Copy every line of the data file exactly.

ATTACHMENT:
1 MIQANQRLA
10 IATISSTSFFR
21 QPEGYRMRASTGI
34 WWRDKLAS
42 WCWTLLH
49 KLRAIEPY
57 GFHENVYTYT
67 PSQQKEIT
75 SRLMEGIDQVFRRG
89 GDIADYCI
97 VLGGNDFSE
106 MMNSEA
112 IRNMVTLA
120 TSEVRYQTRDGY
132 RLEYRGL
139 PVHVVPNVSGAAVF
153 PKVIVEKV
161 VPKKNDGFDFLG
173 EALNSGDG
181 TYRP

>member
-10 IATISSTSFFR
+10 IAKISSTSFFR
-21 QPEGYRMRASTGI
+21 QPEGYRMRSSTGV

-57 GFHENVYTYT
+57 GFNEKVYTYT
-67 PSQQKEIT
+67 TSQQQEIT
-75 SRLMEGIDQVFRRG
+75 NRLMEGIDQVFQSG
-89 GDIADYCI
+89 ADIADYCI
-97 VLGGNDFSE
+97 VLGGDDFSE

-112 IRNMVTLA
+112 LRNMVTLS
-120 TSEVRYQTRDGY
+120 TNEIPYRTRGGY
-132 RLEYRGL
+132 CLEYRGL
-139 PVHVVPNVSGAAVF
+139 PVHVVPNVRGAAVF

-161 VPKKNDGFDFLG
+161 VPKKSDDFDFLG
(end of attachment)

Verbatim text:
1 MIQANQRLA
10 IATISSTSFFR
21 QPEGYRMRASTGI
34 WWRDKLAS
42 WCWTLLH
49 KLRAIEPY
57 GFHENVYTYT
67 PSQQKEIT
75 SRLMEGIDQVFRRG
89 GDIADYCI
97 VLGGNDFSE
106 MMNSEA
112 IRNMVTLA
120 TSEVRYQTRDGY
132 RLEYRGL
139 PVHVVPNVSGAAVF
153 PKVIVEKV
161 VPKKNDGFDFLG
173 EALNSGDG
181 TYRP

>member
-10 IATISSTSFFR
+10 IAKISSTSFFR
-21 QPEGYRMRASTGI
+21 QPEGYRMRSSTGV

-57 GFHENVYTYT
+57 GFNEKVYTYT
-67 PSQQKEIT
+67 TSQQQEIT
-75 SRLMEGIDQVFRRG
+75 NRLMEGIDQVFQSG
-89 GDIADYCI
+89 ADIADYCI
-97 VLGGNDFSE
+97 VLGGDDFSE

-112 IRNMVTLA
+112 LRNMVTLS
-120 TSEVRYQTRDGY
+120 TNEIPYRTRGGY
-132 RLEYRGL
+132 CLEYRGL
-139 PVHVVPNVSGAAVF
+139 PVHVVPNVRGAAVF

-161 VPKKNDGFDFLG
+161 VPKKSDDFDFLG